My wife read this novel last year, and when I asked her what it was about she said: "Your life in the 1980s." She had a point: like the novel's protagonist Nick Guest, during that decade I lived in London's Notting Hill in one of the large stuccoed houses that back on to vast, private communal gardens.
Also like Nick, I was a recent Oxford English graduate of provincial lower-middle class origins diffidently finding my way in a new, unfamiliar but fascinating social world. We both found ourselves surrounded by members of the capital's haute bourgeoisie, confident and glamorous - lawyers, politicians, bankers, writers, artists, people with titles or grand houses in the country - and their interesting but often oddly damaged children, my contemporaries.
In the first few chapters I almost expected to catch a glimpse of myself in the background, drinking a pint in the Duke of Lonsdale or buying olives from the deli in Elgin Crescent. But Nick has different interests to mine - most notably, he's gay. A large part of the book is concerned with his pursuit of love and sex: his various virginal yearnings for his university friends, his first homosexual encounter (alfresco with a West Indian council worker in the communal gardens), a decadent cocaine-fuelled affair with a spoiled rich boy, and finally coming to terms with Aids, the spectre that increasingly haunted the gay-liberated London of the time.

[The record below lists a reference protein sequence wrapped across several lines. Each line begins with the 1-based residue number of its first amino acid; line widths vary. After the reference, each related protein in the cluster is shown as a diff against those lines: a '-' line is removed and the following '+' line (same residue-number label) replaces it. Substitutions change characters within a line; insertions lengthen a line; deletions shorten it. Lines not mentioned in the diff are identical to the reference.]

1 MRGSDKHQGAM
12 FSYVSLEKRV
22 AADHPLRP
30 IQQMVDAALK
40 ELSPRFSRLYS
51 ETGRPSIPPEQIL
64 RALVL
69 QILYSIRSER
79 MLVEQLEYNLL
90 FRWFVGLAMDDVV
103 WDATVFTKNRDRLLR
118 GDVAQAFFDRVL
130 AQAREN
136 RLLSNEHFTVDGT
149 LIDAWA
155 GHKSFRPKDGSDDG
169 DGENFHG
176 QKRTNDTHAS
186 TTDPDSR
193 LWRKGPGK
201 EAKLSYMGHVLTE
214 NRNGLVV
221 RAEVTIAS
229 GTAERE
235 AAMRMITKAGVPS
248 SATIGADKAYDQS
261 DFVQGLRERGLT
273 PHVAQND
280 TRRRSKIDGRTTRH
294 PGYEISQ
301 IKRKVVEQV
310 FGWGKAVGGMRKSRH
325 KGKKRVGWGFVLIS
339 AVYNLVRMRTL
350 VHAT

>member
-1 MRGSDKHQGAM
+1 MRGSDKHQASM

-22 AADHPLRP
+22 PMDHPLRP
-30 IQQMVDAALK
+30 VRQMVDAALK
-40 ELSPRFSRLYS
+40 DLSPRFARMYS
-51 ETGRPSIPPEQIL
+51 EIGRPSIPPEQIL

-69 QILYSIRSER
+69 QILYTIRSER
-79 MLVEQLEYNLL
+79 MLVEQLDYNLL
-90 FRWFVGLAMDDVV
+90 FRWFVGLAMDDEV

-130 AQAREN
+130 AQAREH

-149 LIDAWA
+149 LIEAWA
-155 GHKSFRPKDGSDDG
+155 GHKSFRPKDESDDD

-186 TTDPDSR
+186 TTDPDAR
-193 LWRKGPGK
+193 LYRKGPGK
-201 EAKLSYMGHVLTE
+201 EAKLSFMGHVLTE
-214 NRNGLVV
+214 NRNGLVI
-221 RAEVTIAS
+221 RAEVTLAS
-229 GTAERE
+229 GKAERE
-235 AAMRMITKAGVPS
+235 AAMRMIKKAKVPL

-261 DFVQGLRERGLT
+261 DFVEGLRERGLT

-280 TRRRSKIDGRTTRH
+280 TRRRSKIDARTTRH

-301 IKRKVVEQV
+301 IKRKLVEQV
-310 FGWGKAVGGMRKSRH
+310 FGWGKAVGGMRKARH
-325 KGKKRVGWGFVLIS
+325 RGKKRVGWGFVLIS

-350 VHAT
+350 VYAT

The novel is also deals with Nick's Brideshead-like love for the Fedden family with whom he lodges while working on his PhD thesis on Henry James: the parents, Gerald Fedden, an energetic, charming Tory MP, with a post in the second Thatcher administration, and his rich wife Rachel; the children, Nick's university friend Toby, and his rebellious, unhappy sister Catherine. This proximity to power and privilege allows Nick to convey some mordant observations of the often monstrous rich and powerful of the Thatcher glory years (though the failings of the often smug and parasitic Nick are more gently treated), but Hollinghurst's assured, confident prose refuses to over-egg either the satirical or the tragic aspects of his story, preferring to present an uncaricatured portrait of that still puzzling time.
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